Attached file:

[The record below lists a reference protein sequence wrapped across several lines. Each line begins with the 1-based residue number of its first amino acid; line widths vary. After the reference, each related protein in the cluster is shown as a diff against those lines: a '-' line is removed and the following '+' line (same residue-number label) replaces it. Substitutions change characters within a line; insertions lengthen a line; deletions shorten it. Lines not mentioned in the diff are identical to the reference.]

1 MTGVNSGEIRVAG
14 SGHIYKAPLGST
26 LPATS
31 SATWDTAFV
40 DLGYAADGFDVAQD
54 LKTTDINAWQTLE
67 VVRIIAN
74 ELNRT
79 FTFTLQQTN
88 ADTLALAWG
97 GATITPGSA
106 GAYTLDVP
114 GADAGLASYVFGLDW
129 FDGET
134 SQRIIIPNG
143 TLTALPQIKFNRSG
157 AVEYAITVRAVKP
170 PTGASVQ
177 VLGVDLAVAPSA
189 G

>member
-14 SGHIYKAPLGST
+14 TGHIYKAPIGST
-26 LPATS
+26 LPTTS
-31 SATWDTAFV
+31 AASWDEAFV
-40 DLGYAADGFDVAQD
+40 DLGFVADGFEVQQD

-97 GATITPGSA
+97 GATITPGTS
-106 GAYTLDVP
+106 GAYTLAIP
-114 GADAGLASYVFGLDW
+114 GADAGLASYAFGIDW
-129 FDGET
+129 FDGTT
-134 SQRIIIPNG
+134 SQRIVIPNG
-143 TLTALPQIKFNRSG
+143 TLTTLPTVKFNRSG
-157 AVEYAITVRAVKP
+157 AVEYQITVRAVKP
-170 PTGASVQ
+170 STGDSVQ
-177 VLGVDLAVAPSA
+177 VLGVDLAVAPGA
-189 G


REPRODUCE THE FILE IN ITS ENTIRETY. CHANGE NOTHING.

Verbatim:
[The record below lists a reference protein sequence wrapped across several lines. Each line begins with the 1-based residue number of its first amino acid; line widths vary. After the reference, each related protein in the cluster is shown as a diff against those lines: a '-' line is removed and the following '+' line (same residue-number label) replaces it. Substitutions change characters within a line; insertions lengthen a line; deletions shorten it. Lines not mentioned in the diff are identical to the reference.]

1 MTGVNSGEIRVAG
14 SGHIYKAPLGST
26 LPATS
31 SATWDTAFV
40 DLGYAADGFDVAQD
54 LKTTDINAWQTLE
67 VVRIIAN
74 ELNRT
79 FTFTLQQTN
88 ADTLALAWG
97 GATITPGSA
106 GAYTLDVP
114 GADAGLASYVFGLDW
129 FDGET
134 SQRIIIPNG
143 TLTALPQIKFNRSG
157 AVEYAITVRAVKP
170 PTGASVQ
177 VLGVDLAVAPSA
189 G

>member
-14 SGHIYKAPLGST
+14 TGHIYKAPIGST
-26 LPATS
+26 LPTTS
-31 SATWDTAFV
+31 AASWDEAFV
-40 DLGYAADGFDVAQD
+40 DLGFVADGFEVQQD

-97 GATITPGSA
+97 GATITPGTS
-106 GAYTLDVP
+106 GAYTLAIP
-114 GADAGLASYVFGLDW
+114 GADAGLASYAFGIDW
-129 FDGET
+129 FDGTT
-134 SQRIIIPNG
+134 SQRIVIPNG
-143 TLTALPQIKFNRSG
+143 TLTTLPTVKFNRSG
-157 AVEYAITVRAVKP
+157 AVEYQITVRAVKP
-170 PTGASVQ
+170 STGDSVQ
-177 VLGVDLAVAPSA
+177 VLGVDLAVAPGA
-189 G